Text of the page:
Essay Campaign #9: Cultural Impediments to Negotiating Complex Challenges

Summer Essay Campaign #9: “Cultural Impediments to Negotiating Complex Challenges”

To Answer Question #7: “In what ways does strategic culture influence military operations?”

By Richard Maltz

Our efforts to negotiate complex challenges, to include the ability to establish and exercise a significant capability to operate, compete, and prevail in the Cognitive Domain, are principally constrained, as is everything else that we think, say, and do, by our own culture of productivity (human interaction with the goal of accomplishing shared objectives).  This constraint will be manifested in several ways, at multiple levels.  Salient among these are:

1.  Inertia.  In actively and consciously engaging complex challenges (notably campaigning in the Cognitive Domain), we are challenging our existing habits.  We are habituated to focus on the Physical and Information Domains.  We have staffed our ranks, built our organizations, structured our processes, and refined our culture to focus on these, and to largely ignore the complex, especially in the Cognitive Domain.  Reversing that approach will require defeating tremendous organizational inertia, and transformation of our manning, organizations, processes, and culture.  An undertaking on this scale will be daunting, and will be viewed my many (likely most) as more difficult than it’s worth.  The alternative however is to continue to institutionalize the tremendous waste and opportunity costs imbedded in and emblematic of our existing culture.

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Essay Campaign #7: Strategic Culture Makes the Difference

Summer Essay Campaign #7: “Strategic Culture Makes the Difference”

To Answer Question #7: “In what ways does strategic culture influence military operations?”

By Second Lieutenant William Reach

On the night of July 13th, 1755, General Braddock lay dying in a little moonlit clearing deep in the wilds of western Pennsylvania.  Shot through the lung and slowly expiring, the British general reflected on his defeat four days prior, where a 2400-strong expeditionary force of British regulars and colonial Rangers suffered a brutal beating from 330 Delaware, Miami, and French fighters.  A massed column of English Soldiers and colonial Rangers marched, and then retreated, from the withering fire that unseen enemies poured onto their ranks from the thick underbrush.  When the Colonial militiamen began breaking formation and attempted to fight behind cover, British officers mounted on horseback beat them back into ranks with the broadside of their swords and berated them for their cowardice.[i]  [ii]  Reflecting on the slaughter, the distinguished general uttered these final words before his death: “Who would have thought it possible?”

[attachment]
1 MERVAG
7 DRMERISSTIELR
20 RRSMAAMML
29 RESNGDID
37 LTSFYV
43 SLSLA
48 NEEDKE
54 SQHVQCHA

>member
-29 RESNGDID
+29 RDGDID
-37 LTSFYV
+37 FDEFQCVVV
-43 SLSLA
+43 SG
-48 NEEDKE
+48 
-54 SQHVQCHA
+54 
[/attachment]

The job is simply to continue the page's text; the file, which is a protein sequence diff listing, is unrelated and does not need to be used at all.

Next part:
Poor General Braddock.  Ensnared in a strategic culture oriented towards victory on the agrarian battlefields of Europe, he and his well-disciplined officers proved to be no match for the desperate, loosely organized coalition of enemies who attacked him.  His pre-conceptions of war, grounded in his distinguished military career, demanded that he march his men in a tight echelon through the dense wilderness and guided the English force towards defeat[iii].  Like so many other leaders, an invisible web of military history, force structure, and doctrine-based training had shaped the nature of his military and geopolitical worldview.

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